The partially convertible rupee closed at 62.41 per dollar compared with 62.39 on Wednesday. It fell to an intra-day low of 62.73, its lowest since September 30. S&P said it may cut India's sovereign rating to below investment grade should the next government fail to provide a credible plan to reverse the country's low economic growth.
Current projections suggest that neither of the two main political formations is likely to get a majority, making them dependent on regional parties, which will effectively make the reform process more difficult. "Traders have started covering their dollar short positions since yesterday on the talk of the oil dollar window taper. The S&P comments seem to suggest that they will hold off on any ratings downgrade till the general elections," said Navin Raghuvanshi, vice president at Development Credit Bank. "The strengthening of the rupee may take some time," he said. The rupee was also hit by reports quoting a top finance ministry official as saying that 30-40 percent of the state-run companies' oil demand has returned to markets. Consistent dollar buying by some state-run banks in recent sessions had led to speculation that refiners were meeting some of their dollar demand directly from the market. Dealers cited some RBI intervention at the day's lows and towards the end of the session to support the rupee.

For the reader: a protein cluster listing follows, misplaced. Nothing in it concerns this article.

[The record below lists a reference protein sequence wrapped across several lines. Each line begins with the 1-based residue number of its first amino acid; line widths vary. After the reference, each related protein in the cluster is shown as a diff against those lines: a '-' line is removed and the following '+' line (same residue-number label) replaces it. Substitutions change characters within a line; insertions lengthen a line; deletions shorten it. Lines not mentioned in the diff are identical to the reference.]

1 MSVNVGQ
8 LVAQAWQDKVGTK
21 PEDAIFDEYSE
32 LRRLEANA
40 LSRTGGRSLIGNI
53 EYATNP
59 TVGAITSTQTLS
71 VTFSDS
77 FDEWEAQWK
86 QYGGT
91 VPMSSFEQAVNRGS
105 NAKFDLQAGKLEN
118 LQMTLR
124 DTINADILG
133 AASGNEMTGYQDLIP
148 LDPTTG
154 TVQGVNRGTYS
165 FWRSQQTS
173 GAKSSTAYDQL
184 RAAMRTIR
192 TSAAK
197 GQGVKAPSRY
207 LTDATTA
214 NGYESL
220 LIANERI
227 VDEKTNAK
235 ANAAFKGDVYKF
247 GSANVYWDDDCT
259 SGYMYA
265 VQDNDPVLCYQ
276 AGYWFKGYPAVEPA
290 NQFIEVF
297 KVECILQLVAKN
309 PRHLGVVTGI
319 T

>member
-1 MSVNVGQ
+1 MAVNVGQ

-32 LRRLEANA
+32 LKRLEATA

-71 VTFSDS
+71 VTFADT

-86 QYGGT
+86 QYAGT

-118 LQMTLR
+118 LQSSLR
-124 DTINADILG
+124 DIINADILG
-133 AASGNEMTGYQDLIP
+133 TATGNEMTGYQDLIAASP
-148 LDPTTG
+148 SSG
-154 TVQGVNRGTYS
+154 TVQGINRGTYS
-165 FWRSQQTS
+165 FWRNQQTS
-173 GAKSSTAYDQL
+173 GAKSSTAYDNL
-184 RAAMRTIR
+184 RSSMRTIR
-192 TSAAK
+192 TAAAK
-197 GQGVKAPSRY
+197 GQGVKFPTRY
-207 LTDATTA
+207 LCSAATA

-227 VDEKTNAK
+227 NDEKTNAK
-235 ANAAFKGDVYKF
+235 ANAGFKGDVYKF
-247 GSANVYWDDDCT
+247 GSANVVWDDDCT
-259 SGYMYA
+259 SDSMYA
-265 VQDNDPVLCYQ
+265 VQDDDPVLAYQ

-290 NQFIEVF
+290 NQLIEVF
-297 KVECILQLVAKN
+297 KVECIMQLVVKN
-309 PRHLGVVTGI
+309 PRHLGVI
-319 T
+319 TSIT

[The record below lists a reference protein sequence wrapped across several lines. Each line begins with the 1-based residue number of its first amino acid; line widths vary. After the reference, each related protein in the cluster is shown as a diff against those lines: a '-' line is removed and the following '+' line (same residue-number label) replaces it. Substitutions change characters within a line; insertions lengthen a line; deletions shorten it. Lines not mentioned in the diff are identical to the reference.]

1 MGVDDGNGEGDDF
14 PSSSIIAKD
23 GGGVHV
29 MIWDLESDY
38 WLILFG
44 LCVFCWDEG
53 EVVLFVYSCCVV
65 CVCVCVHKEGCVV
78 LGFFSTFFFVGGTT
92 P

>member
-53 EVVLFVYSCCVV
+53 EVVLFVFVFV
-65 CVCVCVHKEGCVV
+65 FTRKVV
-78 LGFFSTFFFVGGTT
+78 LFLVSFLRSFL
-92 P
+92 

The rupee will struggle to gain any ground in the next 12 months due to uncertainty around elections, the country's external deficit and the impact of a possible tapering in the US Federal Reserve's stimulus programme. In the offshore non-deliverable forwards, the one-month contract was at 63.06, while the three-month was at 64.11.